What Makes a Book?

A book is a written or printed composition, usually of considerable length, that is designed for publication and distribution in a form readily accessible to literate persons. Such a work, whether it be a novel, poem or treatise, is usually divided into sections and chapters for assimilation and reference, and may contain an index, glossary and appendix of supplementary material. Books are a mainstay of all literate societies, and they have served their purposes for millennia.

Books are easily taken for granted—we think we know what we mean when we say “book” or “a book,” but there’s more to it than that. As the book continues to shift its cultural profile and new publishing business models emerge, it is an opportune moment to consider the qualities that signal its presence and the ways in which these attributes shape our experiences of reading, writing and making.

Historically, the concept of what constitutes a book has varied widely, from tortoise shells and deer bones to lengthy scrolls in antiquity, concertina codices in central America, bamboo and silk books in Asia and palm leaf manuscripts in Africa. The evolution of the book has been a constant struggle for balance between the requirements for portability and permanence of a written work, and for the division of work into manageable units called books.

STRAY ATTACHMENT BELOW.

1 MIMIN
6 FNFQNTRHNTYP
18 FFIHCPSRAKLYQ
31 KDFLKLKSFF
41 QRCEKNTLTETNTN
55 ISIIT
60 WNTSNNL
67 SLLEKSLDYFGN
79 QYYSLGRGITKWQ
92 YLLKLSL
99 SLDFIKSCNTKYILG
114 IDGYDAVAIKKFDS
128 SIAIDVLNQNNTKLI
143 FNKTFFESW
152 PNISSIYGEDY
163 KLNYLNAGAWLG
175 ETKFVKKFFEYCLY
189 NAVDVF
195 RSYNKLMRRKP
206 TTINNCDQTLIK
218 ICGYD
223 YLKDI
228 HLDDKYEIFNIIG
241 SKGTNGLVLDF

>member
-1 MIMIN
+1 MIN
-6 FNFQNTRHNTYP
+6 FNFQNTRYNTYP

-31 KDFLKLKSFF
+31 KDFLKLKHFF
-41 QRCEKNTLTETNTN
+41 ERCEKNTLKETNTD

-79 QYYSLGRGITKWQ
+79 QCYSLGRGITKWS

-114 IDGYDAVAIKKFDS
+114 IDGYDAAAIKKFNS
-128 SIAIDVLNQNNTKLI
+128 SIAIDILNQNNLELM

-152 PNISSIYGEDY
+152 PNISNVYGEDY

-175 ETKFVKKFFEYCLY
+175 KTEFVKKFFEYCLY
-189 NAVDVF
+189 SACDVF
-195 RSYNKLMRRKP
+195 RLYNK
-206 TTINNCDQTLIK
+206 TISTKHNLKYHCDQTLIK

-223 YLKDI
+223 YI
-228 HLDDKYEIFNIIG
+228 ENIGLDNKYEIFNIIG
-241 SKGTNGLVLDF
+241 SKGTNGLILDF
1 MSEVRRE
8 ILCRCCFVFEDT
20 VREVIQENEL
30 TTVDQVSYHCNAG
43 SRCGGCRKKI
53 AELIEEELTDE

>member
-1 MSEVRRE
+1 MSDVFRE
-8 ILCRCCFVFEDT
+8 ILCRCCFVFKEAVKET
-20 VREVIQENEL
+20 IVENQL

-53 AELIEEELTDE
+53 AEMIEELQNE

For this exhibition, we have chosen objects that are not conventionally considered books in the sense of printed texts on paper pages bound together, but rather objects that signal “bookness” through their materials and design: a temple column with an inscription carved into it, a scrapbook or photo album, a book of mathematical tables, a set of chess pieces, a cut-out doll, a crossword puzzle or a satirical cartoon. We have also included books in a wide variety of other media: audiobooks, comics, video games and digital publications.

Each of these objects prompts questions about what makes a book and where the boundaries between books and other types of text are drawn. Some of these objects are meant to jog our memory of the history of the book, while others encourage us to examine our own assumptions about what books can be.